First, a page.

Common Signs of Imposter Syndrome

imposter syndrome
Common Signs of Imposter Syndrome

Imposter syndrome is a term coined in the late '70s by psychologists Dr. Clance and Dr. Imes. The term describes a feeling experienced among high achievers when they cannot recognize their success and fear being exposed as a fake. 


Yet how can one know if feelings of self-doubt or questioning their success is impostor syndrome or not? 


Here are some common signs of imposter syndrome:



Perfectionism as a function of impostor syndrome is when an individual struggles with the compulsion to be the very best by holding themselves to impossible perfection standards.

There is an expectation set for them to accomplish a given task they set out to do without any flaws or mistakes. If they cannot meet this standard, they consider this a failure which further feeds their need for perfection. 



Overworking is a common pattern of impostor syndrome. Typically, a person described as an overachiever tends to invest massive amounts of energy and effort into their work, long past the point where it would be deemed beyond acceptable by the average person. The individual often notices this pattern of behavior, but still, there is an inability to stop it.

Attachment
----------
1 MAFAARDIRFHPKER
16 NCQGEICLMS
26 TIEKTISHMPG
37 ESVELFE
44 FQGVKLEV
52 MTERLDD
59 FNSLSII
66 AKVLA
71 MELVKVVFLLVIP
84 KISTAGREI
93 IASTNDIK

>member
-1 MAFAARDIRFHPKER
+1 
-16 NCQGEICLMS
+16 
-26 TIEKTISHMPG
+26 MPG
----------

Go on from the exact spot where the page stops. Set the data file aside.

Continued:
Inability to Accept Praise: 

Individuals who struggle with impostor syndrome find it difficult to internalize their success and thus deem any praise invalid. Opposite of false modesty, it's a genuine belief that they are not worthy or deserving of the credit being given. 



Paralyzing Fear of Failure: 

Individuals dealing with impostor syndrome cannot handle the thought of failing, let alone actually failing. Any failure (real or perceived) perpetuates a toxic cycle that controls the person’s thoughts and actions. Those dealing with impostor syndrome often avoid a task rather than possibly failing at it. 


Overemphasis on What Hasn’t Been Done:

Since the standards, people with impostor syndrome set are so high, it can be challenging for them to meet goals and milestones based on the expectations they set. This causes a tendency to focus more on what they haven't done than what they have accomplished. This is true even though what they have accomplished generally far outweighs what has yet to be done. 


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